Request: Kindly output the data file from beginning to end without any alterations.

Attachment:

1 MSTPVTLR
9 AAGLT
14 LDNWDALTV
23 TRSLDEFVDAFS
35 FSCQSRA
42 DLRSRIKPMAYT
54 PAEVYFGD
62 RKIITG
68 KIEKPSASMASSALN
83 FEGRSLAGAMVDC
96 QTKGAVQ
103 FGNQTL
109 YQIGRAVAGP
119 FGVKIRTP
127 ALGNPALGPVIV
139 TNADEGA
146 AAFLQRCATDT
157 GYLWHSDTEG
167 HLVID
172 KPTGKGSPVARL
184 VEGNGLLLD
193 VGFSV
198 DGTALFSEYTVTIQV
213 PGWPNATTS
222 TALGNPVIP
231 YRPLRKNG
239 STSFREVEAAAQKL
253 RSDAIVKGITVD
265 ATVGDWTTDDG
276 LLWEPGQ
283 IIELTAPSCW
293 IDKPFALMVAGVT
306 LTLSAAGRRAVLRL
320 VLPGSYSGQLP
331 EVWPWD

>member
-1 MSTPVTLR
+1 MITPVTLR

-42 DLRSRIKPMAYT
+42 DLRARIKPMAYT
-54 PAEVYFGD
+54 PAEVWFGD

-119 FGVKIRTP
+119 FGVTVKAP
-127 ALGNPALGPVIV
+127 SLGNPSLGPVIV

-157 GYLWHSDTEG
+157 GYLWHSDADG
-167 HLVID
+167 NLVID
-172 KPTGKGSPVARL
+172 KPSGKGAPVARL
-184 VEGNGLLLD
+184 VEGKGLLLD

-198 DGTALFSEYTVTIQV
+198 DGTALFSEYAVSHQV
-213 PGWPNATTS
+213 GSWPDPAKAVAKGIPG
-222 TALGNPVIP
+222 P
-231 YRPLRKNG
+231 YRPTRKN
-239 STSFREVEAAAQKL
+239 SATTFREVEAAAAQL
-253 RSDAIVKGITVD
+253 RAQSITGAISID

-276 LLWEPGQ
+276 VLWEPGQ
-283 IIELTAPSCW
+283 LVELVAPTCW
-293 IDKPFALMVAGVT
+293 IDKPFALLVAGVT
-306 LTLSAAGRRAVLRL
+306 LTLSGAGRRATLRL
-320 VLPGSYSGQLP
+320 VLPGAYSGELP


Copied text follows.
1 MSTPVTLR
9 AAGLT
14 LDNWDALTV
23 TRSLDEFVDAFS
35 FSCQSRA
42 DLRSRIKPMAYT
54 PAEVYFGD
62 RKIITG
68 KIEKPSASMASSALN
83 FEGRSLAGAMVDC
96 QTKGAVQ
103 FGNQTL
109 YQIGRAVAGP
119 FGVKIRTP
127 ALGNPALGPVIV
139 TNADEGA
146 AAFLQRCATDT
157 GYLWHSDTEG
167 HLVID
172 KPTGKGSPVARL
184 VEGNGLLLD
193 VGFSV
198 DGTALFSEYTVTIQV
213 PGWPNATTS
222 TALGNPVIP
231 YRPLRKNG
239 STSFREVEAAAQKL
253 RSDAIVKGITVD
265 ATVGDWTTDDG
276 LLWEPGQ
283 IIELTAPSCW
293 IDKPFALMVAGVT
306 LTLSAAGRRAVLRL
320 VLPGSYSGQLP
331 EVWPWD

>member
-1 MSTPVTLR
+1 MITPVTLR

-42 DLRSRIKPMAYT
+42 DLRARIKPMAYT
-54 PAEVYFGD
+54 PAEVWFGD

-119 FGVKIRTP
+119 FGVTVKAP
-127 ALGNPALGPVIV
+127 SLGNPSLGPVIV

-157 GYLWHSDTEG
+157 GYLWHSDADG
-167 HLVID
+167 NLVID
-172 KPTGKGSPVARL
+172 KPSGKGAPVARL
-184 VEGNGLLLD
+184 VEGKGLLLD

-198 DGTALFSEYTVTIQV
+198 DGTALFSEYAVSHQV
-213 PGWPNATTS
+213 GSWPDPAKAVAKGIPG
-222 TALGNPVIP
+222 P
-231 YRPLRKNG
+231 YRPTRKN
-239 STSFREVEAAAQKL
+239 SATTFREVEAAAAQL
-253 RSDAIVKGITVD
+253 RAQSITGAISID

-276 LLWEPGQ
+276 VLWEPGQ
-283 IIELTAPSCW
+283 LVELVAPTCW
-293 IDKPFALMVAGVT
+293 IDKPFALLVAGVT
-306 LTLSAAGRRAVLRL
+306 LTLSGAGRRATLRL
-320 VLPGSYSGQLP
+320 VLPGAYSGELP